Posts Tagged ‘Wikipedia’

Doorology or social science making the news.

Thursday, May 25th, 2006

I am glad that the catchy titles of presentations such as Alana Clifton-Cunningham’s The sock – A reflection of the sock in society or Rita Colavincenzo’s Peasant Food in Disguise: Cheese as Class Indicator in the Retail Market or my Opening, Closing, and Revolving – Studies in Doorology (all to be presented on the Congress of the Humanities and Social Sciences) were not taken as indicators of postmodern irony, or as symptoms of the waning significance of the social sciences in the article published two days ago in Canada’s National Post (written by Anne Marie Owens). Many people in the social sciences fight hard and frustrating struggles for their work, trying to steer clear between the Scylla of science whose economic interests, scientific trends, and academic establishment threaten to devour you and your work, and the Charybdis who will swallow those who linger to long on their work, getting lost in the esoterics of in-depth research. The hardest thing is to steer clear of these monsters and still remember where you wanted to go, when you originally left your safe harbor…

Printing pleasure.

Tuesday, September 27th, 2005

While I was on vacation in France this summer I printed Wikipedia content for the first time. And boy was I pleasantly surprised. The print had a different layout than the website. It was perfectly suited to reading on a piece of paper, had the aduquate kind of information and ditched web-specific layout aspects. Very nice and all that without having to click on some kind of go here to see the printer friendly version link.

Of course, I wanted to implement this for my website too. Behind the scenes, this is based on good CSS code, which offers hooks to change layout and other features of your content according to the media that is used to access the content on your page (i.e. screens, printed paper, sound, braille thingies for blind people, mobile phones etc.). I knew about this almost since my first dabblings in CSS, but I never collected enough guts to actually write the code for my site.
This changed today – because I was procrastrinating, trying to evade working on a paper that I have to finish very soon, and because of mentioning this feature of CSS to Tini a few days ago, I wanted to see how hard it is to implement. Thanks to SELFHTML and a bit of browsing I was able to hack the changes that are necessary to have a separate print version of my diploma thesis in about four hours – even though the thesis consists of about fourteen separate pages, includes lots of different links, pictures, edits and so forth. Quite a bit less time than I would have feared, I have to admit. I will let this settle for a bit and then implement the same changes for my other pages, which should not take more than an hour – the blog is still waiting for a general code overhaul anyway, during which I will include a print style sheet.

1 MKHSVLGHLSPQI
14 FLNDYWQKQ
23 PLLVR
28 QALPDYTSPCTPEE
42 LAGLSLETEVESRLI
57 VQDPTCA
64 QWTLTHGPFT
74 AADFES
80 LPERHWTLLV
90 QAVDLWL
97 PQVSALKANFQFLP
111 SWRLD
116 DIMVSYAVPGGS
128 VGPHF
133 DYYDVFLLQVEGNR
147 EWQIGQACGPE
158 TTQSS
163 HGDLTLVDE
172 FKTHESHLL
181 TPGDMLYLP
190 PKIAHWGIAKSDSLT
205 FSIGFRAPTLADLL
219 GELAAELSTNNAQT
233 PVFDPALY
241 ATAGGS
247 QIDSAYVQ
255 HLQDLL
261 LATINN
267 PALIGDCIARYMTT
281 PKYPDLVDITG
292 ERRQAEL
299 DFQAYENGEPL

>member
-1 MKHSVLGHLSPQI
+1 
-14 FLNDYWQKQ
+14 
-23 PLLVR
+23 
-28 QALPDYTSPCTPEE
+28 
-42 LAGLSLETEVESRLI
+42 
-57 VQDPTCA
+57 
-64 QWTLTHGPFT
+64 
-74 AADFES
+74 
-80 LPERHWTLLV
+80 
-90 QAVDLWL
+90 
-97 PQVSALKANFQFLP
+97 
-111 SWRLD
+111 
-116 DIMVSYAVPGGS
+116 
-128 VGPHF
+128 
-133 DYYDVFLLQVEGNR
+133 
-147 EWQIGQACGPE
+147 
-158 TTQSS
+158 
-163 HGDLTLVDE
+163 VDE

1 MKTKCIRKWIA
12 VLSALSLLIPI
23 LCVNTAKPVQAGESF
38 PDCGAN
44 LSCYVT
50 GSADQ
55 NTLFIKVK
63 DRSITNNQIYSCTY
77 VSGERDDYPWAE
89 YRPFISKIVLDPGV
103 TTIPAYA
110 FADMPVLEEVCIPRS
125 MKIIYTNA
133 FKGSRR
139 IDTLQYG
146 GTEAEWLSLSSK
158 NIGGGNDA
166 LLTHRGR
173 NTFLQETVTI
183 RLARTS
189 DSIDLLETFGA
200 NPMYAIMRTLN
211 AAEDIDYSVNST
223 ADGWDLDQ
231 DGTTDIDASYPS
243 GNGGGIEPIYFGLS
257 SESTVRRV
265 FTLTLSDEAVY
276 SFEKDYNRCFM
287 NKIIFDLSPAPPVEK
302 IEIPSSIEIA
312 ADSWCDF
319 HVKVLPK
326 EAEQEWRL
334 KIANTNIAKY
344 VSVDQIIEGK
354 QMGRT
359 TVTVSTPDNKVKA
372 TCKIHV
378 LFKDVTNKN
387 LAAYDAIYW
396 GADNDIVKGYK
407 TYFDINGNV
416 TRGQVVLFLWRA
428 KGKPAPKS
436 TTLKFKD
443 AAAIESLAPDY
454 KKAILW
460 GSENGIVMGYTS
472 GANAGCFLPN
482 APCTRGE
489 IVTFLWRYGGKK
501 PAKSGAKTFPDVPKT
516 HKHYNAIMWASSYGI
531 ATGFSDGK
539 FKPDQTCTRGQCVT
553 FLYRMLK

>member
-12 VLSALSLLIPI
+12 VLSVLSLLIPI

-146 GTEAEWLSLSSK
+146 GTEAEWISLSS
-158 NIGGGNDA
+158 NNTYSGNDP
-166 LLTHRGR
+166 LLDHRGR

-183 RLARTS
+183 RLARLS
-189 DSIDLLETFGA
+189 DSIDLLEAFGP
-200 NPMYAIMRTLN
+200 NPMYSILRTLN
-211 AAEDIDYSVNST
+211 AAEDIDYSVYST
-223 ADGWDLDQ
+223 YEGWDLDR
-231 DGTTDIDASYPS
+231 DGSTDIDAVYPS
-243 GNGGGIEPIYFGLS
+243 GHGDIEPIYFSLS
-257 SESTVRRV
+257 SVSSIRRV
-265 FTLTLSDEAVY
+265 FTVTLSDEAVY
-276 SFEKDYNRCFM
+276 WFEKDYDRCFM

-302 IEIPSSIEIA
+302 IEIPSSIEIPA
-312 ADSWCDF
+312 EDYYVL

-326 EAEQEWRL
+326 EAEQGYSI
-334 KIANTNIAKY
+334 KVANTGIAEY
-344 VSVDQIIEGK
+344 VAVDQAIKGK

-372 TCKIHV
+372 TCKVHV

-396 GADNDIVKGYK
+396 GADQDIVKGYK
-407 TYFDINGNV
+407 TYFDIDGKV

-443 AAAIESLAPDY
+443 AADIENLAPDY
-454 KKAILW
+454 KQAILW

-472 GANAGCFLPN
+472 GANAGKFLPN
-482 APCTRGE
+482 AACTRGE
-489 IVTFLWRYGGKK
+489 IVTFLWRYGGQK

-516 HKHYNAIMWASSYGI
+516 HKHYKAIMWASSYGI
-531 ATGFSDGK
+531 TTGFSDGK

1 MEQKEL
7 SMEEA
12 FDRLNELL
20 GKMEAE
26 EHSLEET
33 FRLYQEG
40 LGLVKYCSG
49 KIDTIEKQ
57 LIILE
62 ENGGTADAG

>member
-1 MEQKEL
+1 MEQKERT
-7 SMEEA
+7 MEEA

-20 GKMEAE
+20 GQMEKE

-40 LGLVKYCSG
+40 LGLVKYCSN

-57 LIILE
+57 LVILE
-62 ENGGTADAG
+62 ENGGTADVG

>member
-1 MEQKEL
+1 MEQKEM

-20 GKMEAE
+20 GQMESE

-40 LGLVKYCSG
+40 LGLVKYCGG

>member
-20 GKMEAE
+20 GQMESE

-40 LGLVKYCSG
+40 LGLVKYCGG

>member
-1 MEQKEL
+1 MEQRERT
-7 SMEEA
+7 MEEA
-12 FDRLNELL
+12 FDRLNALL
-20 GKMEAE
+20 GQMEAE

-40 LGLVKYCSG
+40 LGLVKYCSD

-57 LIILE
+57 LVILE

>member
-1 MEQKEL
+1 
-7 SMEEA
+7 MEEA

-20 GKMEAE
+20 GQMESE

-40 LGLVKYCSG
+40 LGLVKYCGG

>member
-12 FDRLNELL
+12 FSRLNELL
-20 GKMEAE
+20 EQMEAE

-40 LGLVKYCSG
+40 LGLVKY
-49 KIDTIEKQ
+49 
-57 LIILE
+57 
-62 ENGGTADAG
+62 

One thing did not work as intended though: the @page part of the CSS 2 specification is not fully implemented by the different modern browsers (we’re not talking Internet Explorer here anyway), therefore the page margins will be different and not always perfect when printing with different browsers. However, I don’t care about this much at this point of time – hopefully these printing features will be implemented sooner rather than later. Here, you can help: vote for the relevant Mozilla bugs 115199 and 286443 in bugzilla!

More wikipedia.

Saturday, May 29th, 2004

After making several minor updates to the entry on Ethnomethodologie and linking to the German entry on conversation analysis, I quickly updated that one too. This is fun! Finally a possibility to contribute real content to an open source project without having to know a programming language. I urge you to try it out yourself, makes you feel good.
German wikipedia | English wikipedia

Joining the wikipedia.

Friday, May 28th, 2004

I just participated in the German Wikipedia for the first time. Inspired by today’s reading I edited the entry for Ethnomethodologie. We’ll see where this is going…